Celebrating America’s Native Spirit

Here in Weekenderville we’re partial to the warming feeling that a great bourbon delivers.

It’s quite simply one of life’s most underrated pleasures: to sit out, watching the world go by, glass of that burning dark amber in hand, and to toast life itself. Why not? Bad things happen every day – so every moment stolen from the depressing vagaries and miscellaneous drudgeries of worry is precious.

Hence we are celebrating September’s National Bourbon Heritage Month, which is now in its fifth year having been put through the US Senate by Jim Bunning of Kentucky.

His resolution, which we echo, calls for people to enjoy the liquor responsibly. So whilst we contemplate the adult pleasures that are sometimes lost in the rush toward a trotting tomorrow, let’s also consider these bourbon facts, collated by a trained team of squirrels imported from Switzerland specifically for the purpose.

While Kentucky is home to the vast majority of America’s bourbon production, bourbon can be made anywhere in the United States.

The Samuels family claims the title of oldest bourbon family still going strong, having first distilled it in 1783. Prior to 1840 the Samuels family did not produce bourbon commercially. It wasn’t until T.W. Samuels (grandson to Robert Samuels who created the secret family recipe) came along and constructed a distillery at Samuels Depot, Kentucky that the family made a business of bourbon.

When Evan Williams opened his distillery on the banks of the Ohio River in Louisville in 1783, it was the first commercial distillery in Kentucky.

It’s been said that Elijah Craig invented bourbon by aging the already popular corn whiskey, or moonshine. This is a disputed fact; many believe that bourbon was not invented, but instead evolved with many hands in the barrel, so to speak, such as those who emigrated from Pennsylvania because of the Whiskey Excise Tax.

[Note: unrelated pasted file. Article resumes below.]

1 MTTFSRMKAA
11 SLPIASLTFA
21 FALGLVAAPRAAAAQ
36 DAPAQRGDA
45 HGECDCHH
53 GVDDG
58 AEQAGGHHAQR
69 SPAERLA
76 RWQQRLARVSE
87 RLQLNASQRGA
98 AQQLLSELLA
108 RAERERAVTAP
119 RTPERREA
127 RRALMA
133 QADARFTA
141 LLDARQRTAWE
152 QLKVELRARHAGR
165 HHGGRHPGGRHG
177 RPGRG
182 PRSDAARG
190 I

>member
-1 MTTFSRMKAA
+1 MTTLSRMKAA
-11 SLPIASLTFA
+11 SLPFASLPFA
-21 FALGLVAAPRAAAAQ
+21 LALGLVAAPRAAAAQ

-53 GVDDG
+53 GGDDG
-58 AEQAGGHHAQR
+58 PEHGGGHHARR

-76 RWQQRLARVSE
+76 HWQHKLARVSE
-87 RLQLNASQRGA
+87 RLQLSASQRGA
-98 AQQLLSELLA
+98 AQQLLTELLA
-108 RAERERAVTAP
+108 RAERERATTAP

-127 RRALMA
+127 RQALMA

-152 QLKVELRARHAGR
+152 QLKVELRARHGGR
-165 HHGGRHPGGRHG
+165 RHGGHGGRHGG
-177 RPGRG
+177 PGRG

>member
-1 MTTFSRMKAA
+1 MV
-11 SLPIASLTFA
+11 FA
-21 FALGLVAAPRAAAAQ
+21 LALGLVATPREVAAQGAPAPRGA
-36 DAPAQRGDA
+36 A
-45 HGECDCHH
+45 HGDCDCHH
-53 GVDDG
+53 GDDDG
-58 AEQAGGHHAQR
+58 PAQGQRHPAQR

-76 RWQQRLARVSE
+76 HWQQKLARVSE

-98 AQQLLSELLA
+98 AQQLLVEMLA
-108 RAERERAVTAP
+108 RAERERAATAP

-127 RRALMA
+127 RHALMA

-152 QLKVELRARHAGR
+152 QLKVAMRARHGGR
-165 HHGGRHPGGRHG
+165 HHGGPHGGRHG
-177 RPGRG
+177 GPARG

Dr. James C. Crow developed what is known as sour mash in 1823 at the Pepper Distillery (now the Woodford Reserve Distillery). This method of recycling some yeast for the next fermentation revolutionized the way most bourbons and Tennessee whiskies have been produced since.

Although bourbon whiskey had been distilled in the Old Bourbon County area for decades, it was not until 1840 that it officially became known as Bourbon.

An act of Congress declared bourbon as America’s Native Spirit in 1964 and the country’s official distilled spirit.

Bourbon must be made from at least 51 per cent corn mash. Corn contributes a noticeable sweetness to the final product, and often makes up a much larger percentage of the mash bill in a bourbon whiskey. Other grains used to round out the mash bill include rye, barley and wheat.

Bourbon must be distilled at no higher than 160 proof (80 per cent alcohol by volume). By keeping the distillation proof low, more congeners are allowed to stay in the final product, which results in more complex flavours.

Bourbon must be stored at no more than 125 proof (62.5 per cent abv) in new American oak barrels. Note that this means that water is added along with the white dog whiskey from the still to meet this requirement.

Bourbon must be bottled at no less than 80 proof (40 per cent abv), with nothing added except pure water.

“There’s nothing more romantic than to sit on the back porch in the moonlight with a bottle of whisky, while the riddles of the universe unravel before your eyes.”

Jack Vance

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